Fallen Tiger, Shaken Dragon
Chinese President Xi Jinping is poised to cage the biggest political “tiger” – a corrupt top official – in the history of the People’s Republic. But the imminent arrest of former internal security chief Zhou Yongkang reconfirms a profoundly worrisome fact: the Middle Kingdom remains deeply corrupt.
CLAREMONT, CALIFORNIA – Less than 18 months after becoming General Secretary of the Chinese Communist Party, Xi Jinping is poised to cage the biggest political “tiger” – a corrupt top official – in the history of the People’s Republic. Although rumors of the imminent fall of former internal security chief Zhou Yongkang have been swirling for months, many observers remained unsure whether Xi would prosecute Zhou and thus break the party’s long-established unwritten rule of immunity for sitting or retired members of the Politburo Standing Committee.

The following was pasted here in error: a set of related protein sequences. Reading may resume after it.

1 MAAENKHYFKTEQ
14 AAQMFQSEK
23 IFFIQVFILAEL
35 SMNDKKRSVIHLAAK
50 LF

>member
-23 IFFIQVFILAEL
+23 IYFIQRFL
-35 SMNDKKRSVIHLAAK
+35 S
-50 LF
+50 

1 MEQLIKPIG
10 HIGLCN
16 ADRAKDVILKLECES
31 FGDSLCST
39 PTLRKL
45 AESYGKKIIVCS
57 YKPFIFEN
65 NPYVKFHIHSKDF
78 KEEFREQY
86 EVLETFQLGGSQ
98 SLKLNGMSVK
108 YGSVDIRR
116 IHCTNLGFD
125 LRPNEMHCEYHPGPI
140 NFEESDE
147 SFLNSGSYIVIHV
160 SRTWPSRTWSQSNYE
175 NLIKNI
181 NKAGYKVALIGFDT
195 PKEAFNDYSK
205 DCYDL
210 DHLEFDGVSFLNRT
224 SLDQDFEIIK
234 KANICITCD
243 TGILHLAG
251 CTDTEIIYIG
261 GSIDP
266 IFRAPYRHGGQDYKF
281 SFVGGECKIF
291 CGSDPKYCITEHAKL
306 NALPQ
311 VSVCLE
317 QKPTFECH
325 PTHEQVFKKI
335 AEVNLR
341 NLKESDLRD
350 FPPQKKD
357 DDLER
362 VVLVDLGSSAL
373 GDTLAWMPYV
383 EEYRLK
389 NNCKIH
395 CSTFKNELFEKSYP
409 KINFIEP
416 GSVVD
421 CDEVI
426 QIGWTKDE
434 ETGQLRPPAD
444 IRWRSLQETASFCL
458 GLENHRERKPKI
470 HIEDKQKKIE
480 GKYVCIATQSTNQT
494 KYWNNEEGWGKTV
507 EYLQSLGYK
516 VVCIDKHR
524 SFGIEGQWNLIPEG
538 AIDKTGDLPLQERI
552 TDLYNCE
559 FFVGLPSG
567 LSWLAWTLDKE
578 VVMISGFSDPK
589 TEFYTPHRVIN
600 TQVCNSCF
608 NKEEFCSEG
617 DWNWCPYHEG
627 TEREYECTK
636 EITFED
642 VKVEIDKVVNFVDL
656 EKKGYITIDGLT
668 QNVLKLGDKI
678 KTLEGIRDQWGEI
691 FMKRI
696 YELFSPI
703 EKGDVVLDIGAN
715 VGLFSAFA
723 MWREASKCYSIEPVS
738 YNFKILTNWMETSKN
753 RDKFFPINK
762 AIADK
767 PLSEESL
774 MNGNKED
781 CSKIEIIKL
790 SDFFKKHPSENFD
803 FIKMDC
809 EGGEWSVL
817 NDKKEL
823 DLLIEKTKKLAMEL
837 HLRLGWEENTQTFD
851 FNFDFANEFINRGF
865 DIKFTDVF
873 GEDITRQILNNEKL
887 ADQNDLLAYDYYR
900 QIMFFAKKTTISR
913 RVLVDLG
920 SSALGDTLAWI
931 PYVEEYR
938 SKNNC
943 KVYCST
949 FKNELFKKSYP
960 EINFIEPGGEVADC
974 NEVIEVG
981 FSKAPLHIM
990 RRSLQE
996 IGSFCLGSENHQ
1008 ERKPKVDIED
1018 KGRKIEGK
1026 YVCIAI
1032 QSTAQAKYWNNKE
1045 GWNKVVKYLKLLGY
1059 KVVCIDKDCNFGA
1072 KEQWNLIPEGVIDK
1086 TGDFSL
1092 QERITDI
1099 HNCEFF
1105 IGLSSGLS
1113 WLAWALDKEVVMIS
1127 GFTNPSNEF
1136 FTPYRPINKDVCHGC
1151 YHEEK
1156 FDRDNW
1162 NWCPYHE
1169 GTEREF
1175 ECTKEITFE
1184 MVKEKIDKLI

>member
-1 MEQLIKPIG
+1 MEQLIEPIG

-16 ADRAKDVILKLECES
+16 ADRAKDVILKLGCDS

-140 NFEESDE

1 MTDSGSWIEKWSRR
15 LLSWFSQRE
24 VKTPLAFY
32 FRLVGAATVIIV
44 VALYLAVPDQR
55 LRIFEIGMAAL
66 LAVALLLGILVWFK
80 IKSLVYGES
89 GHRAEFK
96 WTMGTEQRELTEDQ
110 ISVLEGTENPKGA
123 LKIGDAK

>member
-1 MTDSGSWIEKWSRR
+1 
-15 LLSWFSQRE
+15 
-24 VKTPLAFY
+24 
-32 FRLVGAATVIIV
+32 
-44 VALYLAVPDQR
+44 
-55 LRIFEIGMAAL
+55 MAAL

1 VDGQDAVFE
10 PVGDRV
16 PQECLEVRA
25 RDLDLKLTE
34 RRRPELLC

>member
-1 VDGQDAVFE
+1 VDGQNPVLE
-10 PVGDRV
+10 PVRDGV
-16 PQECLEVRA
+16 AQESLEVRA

But doubts about Zhou’s fate have now been dispelled by a recent flurry of uncensored news stories in the Chinese media that revealed shocking details of corruption involving Zhou’s family and former subordinates. One newspaper reported that the authorities recently searched the homes of Zhou’s two brothers. Though these stories have yet to implicate Zhou directly, it will be only a matter of time before the Chinese government officially charges him with corruption.
Whispered reports are even more lurid. Zhou is said to have plotted to murder his first wife, and there are rumors that at the height of last year’s scandal involving disgraced former Chongqing party boss Bo Xilai, he attempted to assassinate Xi in the leadership compound at Zhongnanhai.
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